aa.1956.58.3.02a00020

aa.1956.58.3.02a00020 - Individuality in the Behavior of...

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of Chnpanzees1 HENRY W. NISSEN Yerkes Laboratories of Primate Biology, Orange Park, Florida HE pronounced variability of behavior among a group of chimpanzees T was noted by the earliest students of this primate. R. M. Yerkes (1943) called the chimpanzee ‘‘a rugged individualist,” and no one who knows these animals has since found reason to question this description. All animals are of course individually variable, but such differences are certainly greater among the so-called higher animals; since they are more complicated, structurally and behaviorally, there are more ways in which they can differ. Man exceeds all other species in the combination of com- plexity and polymorphism, and the diversity of human behavior is well known. Variability among chimpanzees is perhaps less but, as I shall try to show, is still very impressive. To avoid later confusion, let me first dispose of a preliminary question. The early systematists divided contemporaneous chimpanzees into a number of species-from a conservative four up to as many as fourteen-and even today disagreement persists as to the number of living species. All the criteria of species differentiation have been of rather superficial characters. Skin color is one of these; the designations “white-faced” and “black-faced” are in common use today. But we now know that skin color is a function of at least three variables: age per se, amount of exposure to sunlight, and heredity. All chimpanzees are relatively light-faced when born, becoming darker as they get older; the rate of this change is a function of how much they are exposed to the sun. Some individuals never become as dark as others, but there is no evidence for reproductive isolation related to skin color. A receding hair line of the forehead is another irregular concomitant of advancing age which has been used as a species-differentiating character. I am no taxonomist and thus speak without authority, but for present purposes I shall assume with Schwarz (1934) that our current population of 57 chimpanzees, and all 151 of these apes that have been at the Yerkes Laboratories during the past 25 years, belong to the same species, Our discussion will therefore concern individual rather than species differences. Pan paniscus, the rare pygmy chimpanzee from south of the Congo, shows many marked deviations from all others and probably is a separate species. But since the behavior of paniscus has not been studied extensively, we cannot use it in a consideration of individuality. Chimpanzees vary widely in respect to physical characteristics. Adult weights range from about 65 to 160 pounds; males average some 9 pounds heavier than females, but there is considerable overlap. In general, sexual dimorphism is less pronounced in chimpanzee than in man. Body sizes and proportions vary considerably. One quickly learns to identify our 57 chimps by their faces; some have an Oriental “slant” to the eyes, others look like a cartoonist’s idea of an Irishman. It is a favorite game at the Laboratories to 407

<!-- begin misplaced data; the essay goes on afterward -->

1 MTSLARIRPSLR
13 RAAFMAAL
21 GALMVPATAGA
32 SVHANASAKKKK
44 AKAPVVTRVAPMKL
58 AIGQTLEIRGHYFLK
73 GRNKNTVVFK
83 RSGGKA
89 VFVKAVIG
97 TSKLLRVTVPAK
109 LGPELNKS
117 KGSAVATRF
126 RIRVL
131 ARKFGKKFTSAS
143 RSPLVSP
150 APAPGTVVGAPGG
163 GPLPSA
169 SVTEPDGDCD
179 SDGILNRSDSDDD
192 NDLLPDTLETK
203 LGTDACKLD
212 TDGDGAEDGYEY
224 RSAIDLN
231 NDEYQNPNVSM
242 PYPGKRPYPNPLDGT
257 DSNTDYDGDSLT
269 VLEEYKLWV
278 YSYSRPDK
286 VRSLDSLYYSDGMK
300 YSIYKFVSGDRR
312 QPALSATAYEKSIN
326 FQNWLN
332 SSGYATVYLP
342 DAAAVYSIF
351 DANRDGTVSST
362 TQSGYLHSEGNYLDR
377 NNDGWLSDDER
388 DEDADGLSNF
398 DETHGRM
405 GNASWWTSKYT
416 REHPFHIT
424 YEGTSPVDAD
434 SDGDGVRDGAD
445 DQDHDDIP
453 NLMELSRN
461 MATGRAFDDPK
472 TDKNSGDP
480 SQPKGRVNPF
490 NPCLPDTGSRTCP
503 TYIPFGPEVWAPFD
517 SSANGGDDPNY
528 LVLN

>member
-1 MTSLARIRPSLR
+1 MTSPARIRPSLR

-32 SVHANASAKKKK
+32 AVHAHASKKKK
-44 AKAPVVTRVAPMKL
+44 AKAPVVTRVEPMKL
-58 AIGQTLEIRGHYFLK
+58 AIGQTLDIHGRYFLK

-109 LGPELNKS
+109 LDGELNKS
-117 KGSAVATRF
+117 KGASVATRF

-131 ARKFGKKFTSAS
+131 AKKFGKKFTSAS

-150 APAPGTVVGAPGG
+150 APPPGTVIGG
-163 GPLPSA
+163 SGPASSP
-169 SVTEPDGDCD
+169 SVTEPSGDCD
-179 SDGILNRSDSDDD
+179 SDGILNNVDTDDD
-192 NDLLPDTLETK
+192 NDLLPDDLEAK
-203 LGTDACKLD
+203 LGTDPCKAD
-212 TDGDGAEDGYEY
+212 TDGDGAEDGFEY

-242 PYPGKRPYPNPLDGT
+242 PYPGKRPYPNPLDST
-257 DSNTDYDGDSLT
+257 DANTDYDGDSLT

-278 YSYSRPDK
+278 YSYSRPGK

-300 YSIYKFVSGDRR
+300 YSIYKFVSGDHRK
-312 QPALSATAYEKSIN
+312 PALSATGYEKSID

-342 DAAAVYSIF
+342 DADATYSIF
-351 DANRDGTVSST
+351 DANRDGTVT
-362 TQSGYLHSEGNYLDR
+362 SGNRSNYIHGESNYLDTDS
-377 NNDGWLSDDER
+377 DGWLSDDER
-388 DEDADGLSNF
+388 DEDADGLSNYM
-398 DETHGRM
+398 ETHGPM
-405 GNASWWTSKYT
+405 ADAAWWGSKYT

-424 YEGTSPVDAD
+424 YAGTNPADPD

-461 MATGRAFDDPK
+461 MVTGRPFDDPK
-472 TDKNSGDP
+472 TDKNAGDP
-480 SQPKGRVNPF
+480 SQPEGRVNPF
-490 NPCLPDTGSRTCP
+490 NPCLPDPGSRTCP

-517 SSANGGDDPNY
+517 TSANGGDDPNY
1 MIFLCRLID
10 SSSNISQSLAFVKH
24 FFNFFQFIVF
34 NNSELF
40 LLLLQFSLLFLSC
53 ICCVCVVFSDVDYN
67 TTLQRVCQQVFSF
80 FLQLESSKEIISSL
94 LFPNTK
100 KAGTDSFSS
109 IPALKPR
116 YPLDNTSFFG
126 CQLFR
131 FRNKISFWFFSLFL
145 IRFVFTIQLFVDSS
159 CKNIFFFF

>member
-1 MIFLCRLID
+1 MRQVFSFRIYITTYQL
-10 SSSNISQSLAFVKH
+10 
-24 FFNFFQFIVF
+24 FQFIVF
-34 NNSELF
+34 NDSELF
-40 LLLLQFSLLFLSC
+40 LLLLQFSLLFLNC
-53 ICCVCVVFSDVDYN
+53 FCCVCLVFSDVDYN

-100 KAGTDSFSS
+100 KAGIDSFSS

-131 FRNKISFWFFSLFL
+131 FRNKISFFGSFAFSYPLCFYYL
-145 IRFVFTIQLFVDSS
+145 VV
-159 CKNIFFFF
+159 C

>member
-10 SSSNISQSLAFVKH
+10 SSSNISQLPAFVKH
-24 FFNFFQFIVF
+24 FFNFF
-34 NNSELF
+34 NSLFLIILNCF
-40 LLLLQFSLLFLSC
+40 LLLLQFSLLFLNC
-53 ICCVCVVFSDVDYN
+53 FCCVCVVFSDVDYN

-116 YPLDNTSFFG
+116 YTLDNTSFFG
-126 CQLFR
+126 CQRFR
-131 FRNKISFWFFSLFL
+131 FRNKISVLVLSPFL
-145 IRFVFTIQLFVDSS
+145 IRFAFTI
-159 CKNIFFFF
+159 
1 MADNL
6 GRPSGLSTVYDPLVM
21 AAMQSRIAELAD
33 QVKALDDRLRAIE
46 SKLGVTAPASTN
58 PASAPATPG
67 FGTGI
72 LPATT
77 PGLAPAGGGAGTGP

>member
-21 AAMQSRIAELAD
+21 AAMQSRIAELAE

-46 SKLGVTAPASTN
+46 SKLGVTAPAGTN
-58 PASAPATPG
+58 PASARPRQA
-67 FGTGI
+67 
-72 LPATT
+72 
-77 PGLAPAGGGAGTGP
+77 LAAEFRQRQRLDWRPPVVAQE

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This note was uploaded on 04/05/2011 for the course ANT 154bn taught by Professor Debello during the Winter '10 term at UC Davis.

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aa.1956.58.3.02a00020 - Individuality in the Behavior of...

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